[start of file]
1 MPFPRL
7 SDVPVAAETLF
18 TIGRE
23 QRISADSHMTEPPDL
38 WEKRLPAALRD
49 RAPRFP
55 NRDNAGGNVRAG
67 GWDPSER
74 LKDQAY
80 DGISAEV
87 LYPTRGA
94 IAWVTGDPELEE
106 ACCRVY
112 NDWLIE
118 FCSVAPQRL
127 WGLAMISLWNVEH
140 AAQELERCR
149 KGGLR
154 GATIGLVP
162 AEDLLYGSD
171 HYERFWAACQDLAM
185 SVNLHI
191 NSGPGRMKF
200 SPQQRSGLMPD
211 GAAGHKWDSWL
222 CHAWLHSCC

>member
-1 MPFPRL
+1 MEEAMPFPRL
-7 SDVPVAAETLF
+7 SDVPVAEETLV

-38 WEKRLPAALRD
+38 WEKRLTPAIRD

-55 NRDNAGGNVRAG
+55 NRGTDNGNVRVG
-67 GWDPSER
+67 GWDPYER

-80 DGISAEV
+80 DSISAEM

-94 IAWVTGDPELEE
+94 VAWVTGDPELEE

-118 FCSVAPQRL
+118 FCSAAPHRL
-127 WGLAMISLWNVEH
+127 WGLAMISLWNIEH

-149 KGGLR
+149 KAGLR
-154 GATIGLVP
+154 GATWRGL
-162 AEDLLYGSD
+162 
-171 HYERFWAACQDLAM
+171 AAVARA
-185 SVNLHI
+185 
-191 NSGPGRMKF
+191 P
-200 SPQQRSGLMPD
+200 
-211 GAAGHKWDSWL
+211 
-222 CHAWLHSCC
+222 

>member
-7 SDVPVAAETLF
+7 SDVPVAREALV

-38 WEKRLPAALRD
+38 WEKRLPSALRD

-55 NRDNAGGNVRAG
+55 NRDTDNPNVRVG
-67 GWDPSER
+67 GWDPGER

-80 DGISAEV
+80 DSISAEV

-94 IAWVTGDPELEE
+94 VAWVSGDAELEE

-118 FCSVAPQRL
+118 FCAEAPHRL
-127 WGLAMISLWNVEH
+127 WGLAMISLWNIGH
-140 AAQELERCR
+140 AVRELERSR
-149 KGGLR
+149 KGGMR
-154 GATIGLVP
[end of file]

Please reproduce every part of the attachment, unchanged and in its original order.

1 MPFPRL
7 SDVPVAAETLF
18 TIGRE
23 QRISADSHMTEPPDL
38 WEKRLPAALRD
49 RAPRFP
55 NRDNAGGNVRAG
67 GWDPSER
74 LKDQAY
80 DGISAEV
87 LYPTRGA
94 IAWVTGDPELEE
106 ACCRVY
112 NDWLIE
118 FCSVAPQRL
127 WGLAMISLWNVEH
140 AAQELERCR
149 KGGLR
154 GATIGLVP
162 AEDLLYGSD
171 HYERFWAACQDLAM
185 SVNLHI
191 NSGPGRMKF
200 SPQQRSGLMPD
211 GAAGHKWDSWL
222 CHAWLHSCC

>member
-1 MPFPRL
+1 MEEAMPFPRL
-7 SDVPVAAETLF
+7 SDVPVAEETLV

-38 WEKRLPAALRD
+38 WEKRLTPAIRD

-55 NRDNAGGNVRAG
+55 NRGTDNGNVRVG
-67 GWDPSER
+67 GWDPYER

-80 DGISAEV
+80 DSISAEM

-94 IAWVTGDPELEE
+94 VAWVTGDPELEE

-118 FCSVAPQRL
+118 FCSAAPHRL
-127 WGLAMISLWNVEH
+127 WGLAMISLWNIEH

-149 KGGLR
+149 KAGLR
-154 GATIGLVP
+154 GATWRGL
-162 AEDLLYGSD
+162 
-171 HYERFWAACQDLAM
+171 AAVARA
-185 SVNLHI
+185 
-191 NSGPGRMKF
+191 P
-200 SPQQRSGLMPD
+200 
-211 GAAGHKWDSWL
+211 
-222 CHAWLHSCC
+222 

>member
-7 SDVPVAAETLF
+7 SDVPVAREALV

-38 WEKRLPAALRD
+38 WEKRLPSALRD

-55 NRDNAGGNVRAG
+55 NRDTDNPNVRVG
-67 GWDPSER
+67 GWDPGER

-80 DGISAEV
+80 DSISAEV

-94 IAWVTGDPELEE
+94 VAWVSGDAELEE

-118 FCSVAPQRL
+118 FCAEAPHRL
-127 WGLAMISLWNVEH
+127 WGLAMISLWNIGH
-140 AAQELERCR
+140 AVRELERSR
-149 KGGLR
+149 KGGMR
-154 GATIGLVP